The difficulties presented by out-of-print books along with the library profession's concern about the problem are discussed, while the literature concerning Books in Print Plus and out-of-print book patterns is reviewed. In this investigation, the Books in Print Plus and Books Out-of-Print Plus CD-ROM databases were used to analyze the subject patterns whereby books become out-of-print. On two different occasions identical searches for a range of years in 39 different subject areas were conducted in the two databases in order to calculate in-print/out-of-print proportions, resulting in four sets of data. Analysis of the results revealed, contrary to expectations, remarkably little difference in the percentage of books in-print and out-of-print among the three major branches of knowledge: the sciences, the social sciences, and the humanities. A number of limitations to this approach are acknowledged, while issues for future research are suggested.
The objectives of Charles Cutter have guided the construction of library catalog and authority control since the nineteenth century. With the computerization of library catalogs, some in the field have strongly advocated the view that authority control is no longer necessary, while others have maintained that it remains necessary. This article attempts to snake a contribution to this ongoing debate by suggesting that the concept of "utility" be introduced into the value system underlying catalog objectives and authority control as complementary to the current goal of "comprehensive recall." Utility, as a concept, calls for focusing our attention on those personal names for which authority control is most likely to prove significant in effective information retrieval. Such an approach supports authority control, yet suggests that practical limits can he defined and applied. If utility became one of the fundamental building blocks underlying our system of authority control, it would serve to provide us with the much needed ability to focus our efforts for the greatest good.
A total of 114 sessions on an online catalog were examined to determine what types of searches were conducted and what search modes and fields (title, author, etc.) were used. Implications for this kind of user study are also explored. Examination of transaction logs revealed that title and author searches predominated and that the opportunity to construct Boolean searches was rarely taken advantage of. The searchers themselves reported that they were, on the whole, experienced at using the system; most searched the catalog at least once a week. This experience is reflected in the relatively low instance of error and in the fact that most searches produced at least some hits. The majority of errors that were made in the process of searching were typographical.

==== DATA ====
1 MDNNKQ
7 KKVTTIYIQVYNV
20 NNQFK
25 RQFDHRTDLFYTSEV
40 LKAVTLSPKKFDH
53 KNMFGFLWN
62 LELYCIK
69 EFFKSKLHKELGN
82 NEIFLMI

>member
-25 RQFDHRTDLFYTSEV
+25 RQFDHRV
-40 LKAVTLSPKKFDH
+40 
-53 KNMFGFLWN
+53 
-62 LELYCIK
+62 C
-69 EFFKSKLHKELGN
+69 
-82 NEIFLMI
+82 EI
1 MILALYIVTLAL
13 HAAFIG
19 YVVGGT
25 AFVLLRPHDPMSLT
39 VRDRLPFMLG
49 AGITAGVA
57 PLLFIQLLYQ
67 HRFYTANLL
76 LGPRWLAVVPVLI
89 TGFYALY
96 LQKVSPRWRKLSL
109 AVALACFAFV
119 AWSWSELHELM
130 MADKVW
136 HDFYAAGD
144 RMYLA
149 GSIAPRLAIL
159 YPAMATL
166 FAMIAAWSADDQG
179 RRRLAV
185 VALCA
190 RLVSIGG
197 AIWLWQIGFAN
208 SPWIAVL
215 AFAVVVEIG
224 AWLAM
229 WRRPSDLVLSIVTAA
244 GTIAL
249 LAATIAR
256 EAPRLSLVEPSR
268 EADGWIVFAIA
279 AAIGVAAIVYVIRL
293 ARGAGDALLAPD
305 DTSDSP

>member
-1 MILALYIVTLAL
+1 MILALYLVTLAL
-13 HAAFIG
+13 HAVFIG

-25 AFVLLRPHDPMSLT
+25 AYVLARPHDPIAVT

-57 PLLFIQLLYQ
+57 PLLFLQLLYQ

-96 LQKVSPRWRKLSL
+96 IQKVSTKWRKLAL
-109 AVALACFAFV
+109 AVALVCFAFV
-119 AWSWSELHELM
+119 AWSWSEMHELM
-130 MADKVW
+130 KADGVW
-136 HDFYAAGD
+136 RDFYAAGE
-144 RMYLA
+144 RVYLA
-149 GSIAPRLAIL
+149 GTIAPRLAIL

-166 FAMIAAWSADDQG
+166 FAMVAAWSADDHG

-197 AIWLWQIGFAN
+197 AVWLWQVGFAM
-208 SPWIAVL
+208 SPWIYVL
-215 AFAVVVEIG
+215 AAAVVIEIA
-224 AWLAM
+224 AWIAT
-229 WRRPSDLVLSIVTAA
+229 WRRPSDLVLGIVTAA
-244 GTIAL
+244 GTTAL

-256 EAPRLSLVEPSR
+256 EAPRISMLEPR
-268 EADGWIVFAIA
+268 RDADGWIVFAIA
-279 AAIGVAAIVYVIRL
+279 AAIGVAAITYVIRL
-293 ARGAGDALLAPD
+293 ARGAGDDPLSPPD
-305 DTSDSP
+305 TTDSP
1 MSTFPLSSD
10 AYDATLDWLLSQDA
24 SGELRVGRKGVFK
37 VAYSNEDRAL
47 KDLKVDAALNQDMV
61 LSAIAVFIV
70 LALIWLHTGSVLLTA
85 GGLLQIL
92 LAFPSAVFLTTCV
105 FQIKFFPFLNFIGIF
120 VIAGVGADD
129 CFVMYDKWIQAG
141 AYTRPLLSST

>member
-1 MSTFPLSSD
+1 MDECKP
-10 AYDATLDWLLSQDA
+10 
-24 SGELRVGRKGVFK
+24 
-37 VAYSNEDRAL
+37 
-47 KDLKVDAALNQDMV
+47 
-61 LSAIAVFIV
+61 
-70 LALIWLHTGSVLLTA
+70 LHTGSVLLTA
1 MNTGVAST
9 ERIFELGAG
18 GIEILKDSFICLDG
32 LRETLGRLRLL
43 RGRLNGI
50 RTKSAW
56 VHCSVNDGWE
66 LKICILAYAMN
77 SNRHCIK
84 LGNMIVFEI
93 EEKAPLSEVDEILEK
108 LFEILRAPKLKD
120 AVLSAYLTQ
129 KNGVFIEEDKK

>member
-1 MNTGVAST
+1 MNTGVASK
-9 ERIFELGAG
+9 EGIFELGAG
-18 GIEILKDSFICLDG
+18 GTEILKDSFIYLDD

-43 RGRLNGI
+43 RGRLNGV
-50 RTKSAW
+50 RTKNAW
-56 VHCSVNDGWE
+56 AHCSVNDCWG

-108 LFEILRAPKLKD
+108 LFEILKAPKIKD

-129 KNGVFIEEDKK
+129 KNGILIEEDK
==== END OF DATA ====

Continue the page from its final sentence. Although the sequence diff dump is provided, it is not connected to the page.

A recent study of entry-level catalogers indicated that they did not feel sufficiently prepared for their first professional positions by the courses they took in library school. This paper reports the results of a survey of both cataloging educators and practitioners. The survey was designed to gather the opinions of these professionals about cataloging course content, the chief objectives of cataloging education. cataloging practicums, what constitutes preparation for professional cataloging, theory vs. practice, on-the-job training, and the extent of communication between cataloging educators and practitioners. While recent discussions of the status of cataloging education have indicated that course content is becoming more generalized, the results of this study support the value of expanded graduate programs and advanced courses and practicums that utilize practitioners for instruction. The combination of narrative responses and quantitative data from the two groups provides an intriguing comparison of their assessment of contemporary cataloging educational objectives and goals.
The benefit received by a university library as a result of the Associated Music Library Group's (AMLG) Department of Education Title II-C grants while conducting a local retrospective conversion project for music scores is the focus of this study. A stratified random sample was taken from the University of Illinois at Chicago's M shelflist, and data indicating the amount of editing required of matching bibliographic records imported from the OCLC Online Computer Library Center, Inc.'s, database were collected and analyzed. The AMLG grants did indeed have a measurable impact, noted especially in enhanced bibliographic records.